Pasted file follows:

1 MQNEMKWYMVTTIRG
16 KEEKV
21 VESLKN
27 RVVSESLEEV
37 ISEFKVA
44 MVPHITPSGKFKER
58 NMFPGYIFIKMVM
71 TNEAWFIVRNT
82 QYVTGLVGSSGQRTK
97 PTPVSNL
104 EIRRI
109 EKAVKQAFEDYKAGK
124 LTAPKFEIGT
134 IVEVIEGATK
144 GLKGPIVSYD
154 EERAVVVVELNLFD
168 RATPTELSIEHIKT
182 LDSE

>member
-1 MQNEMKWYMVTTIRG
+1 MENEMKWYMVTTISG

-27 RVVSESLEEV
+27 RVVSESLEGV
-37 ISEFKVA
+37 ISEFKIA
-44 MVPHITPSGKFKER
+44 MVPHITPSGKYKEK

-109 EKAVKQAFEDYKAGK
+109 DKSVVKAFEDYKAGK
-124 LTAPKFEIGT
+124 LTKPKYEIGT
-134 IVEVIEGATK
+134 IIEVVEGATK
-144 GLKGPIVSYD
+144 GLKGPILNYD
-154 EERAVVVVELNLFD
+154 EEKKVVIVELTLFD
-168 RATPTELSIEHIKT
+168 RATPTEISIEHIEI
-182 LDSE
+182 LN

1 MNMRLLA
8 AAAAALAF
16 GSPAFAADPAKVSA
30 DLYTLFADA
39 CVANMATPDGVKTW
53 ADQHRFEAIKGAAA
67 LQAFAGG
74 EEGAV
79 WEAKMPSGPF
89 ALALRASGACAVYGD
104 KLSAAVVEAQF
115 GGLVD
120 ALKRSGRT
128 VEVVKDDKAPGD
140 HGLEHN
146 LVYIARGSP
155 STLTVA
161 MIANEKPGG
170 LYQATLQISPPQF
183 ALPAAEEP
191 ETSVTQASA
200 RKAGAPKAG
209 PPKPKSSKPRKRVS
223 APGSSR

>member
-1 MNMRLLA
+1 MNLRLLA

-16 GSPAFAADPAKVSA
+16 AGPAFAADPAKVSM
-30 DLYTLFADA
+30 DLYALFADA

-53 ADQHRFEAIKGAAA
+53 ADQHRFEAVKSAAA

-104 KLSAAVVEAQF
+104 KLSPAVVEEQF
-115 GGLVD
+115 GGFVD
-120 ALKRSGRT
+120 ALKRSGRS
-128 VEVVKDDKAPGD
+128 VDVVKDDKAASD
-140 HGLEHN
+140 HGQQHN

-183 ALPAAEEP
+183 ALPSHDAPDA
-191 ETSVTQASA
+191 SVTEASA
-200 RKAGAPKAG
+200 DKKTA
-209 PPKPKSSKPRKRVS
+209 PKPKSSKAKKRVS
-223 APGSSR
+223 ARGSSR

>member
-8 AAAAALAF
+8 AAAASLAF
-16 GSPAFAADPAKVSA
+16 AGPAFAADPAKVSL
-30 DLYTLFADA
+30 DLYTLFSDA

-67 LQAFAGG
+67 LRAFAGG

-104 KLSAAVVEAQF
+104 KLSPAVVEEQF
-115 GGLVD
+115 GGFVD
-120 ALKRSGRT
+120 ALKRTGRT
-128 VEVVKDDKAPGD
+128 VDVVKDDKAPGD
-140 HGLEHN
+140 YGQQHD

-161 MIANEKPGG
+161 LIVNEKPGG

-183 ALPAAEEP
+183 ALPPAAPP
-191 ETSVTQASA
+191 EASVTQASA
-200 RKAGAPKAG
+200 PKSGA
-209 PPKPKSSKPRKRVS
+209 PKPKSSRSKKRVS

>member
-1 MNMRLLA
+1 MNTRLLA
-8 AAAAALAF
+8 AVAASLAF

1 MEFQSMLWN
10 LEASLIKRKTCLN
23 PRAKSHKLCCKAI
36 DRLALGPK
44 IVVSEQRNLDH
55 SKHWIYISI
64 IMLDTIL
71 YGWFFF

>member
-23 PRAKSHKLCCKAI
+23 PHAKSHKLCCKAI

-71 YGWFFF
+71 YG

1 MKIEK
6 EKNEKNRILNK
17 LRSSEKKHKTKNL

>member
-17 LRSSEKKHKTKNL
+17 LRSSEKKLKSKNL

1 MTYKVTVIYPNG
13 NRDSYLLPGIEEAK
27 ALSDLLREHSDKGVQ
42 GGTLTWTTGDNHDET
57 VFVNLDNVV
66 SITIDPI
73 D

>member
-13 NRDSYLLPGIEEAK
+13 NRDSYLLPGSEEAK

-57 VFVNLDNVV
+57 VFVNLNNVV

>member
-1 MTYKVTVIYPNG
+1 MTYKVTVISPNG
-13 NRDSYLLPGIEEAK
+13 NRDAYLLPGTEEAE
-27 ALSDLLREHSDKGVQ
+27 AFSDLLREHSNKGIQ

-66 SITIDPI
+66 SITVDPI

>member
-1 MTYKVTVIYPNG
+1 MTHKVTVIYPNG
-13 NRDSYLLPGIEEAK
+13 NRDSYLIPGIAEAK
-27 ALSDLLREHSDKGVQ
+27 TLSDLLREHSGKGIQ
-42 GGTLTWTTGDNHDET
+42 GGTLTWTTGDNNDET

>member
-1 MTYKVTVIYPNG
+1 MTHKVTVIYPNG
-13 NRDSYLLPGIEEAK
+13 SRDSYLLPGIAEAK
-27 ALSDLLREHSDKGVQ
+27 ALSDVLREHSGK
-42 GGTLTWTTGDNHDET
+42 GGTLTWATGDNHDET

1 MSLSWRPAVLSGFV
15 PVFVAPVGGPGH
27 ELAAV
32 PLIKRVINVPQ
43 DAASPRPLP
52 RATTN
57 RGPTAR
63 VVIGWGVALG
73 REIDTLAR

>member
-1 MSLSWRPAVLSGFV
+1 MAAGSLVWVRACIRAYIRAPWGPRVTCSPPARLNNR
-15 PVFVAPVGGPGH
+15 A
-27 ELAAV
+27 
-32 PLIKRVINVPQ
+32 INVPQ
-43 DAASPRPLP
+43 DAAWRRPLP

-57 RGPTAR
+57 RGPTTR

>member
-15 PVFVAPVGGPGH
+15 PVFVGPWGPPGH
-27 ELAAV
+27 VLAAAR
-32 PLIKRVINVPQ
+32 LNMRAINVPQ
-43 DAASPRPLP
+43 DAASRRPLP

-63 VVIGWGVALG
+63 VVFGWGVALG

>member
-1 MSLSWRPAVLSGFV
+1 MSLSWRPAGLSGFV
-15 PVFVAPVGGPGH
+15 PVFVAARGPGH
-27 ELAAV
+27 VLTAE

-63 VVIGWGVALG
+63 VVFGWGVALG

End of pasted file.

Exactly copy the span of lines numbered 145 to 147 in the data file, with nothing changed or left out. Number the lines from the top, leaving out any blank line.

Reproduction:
>member
-17 LRSSEKKHKTKNL
+17 LRSSEKKLKSKNL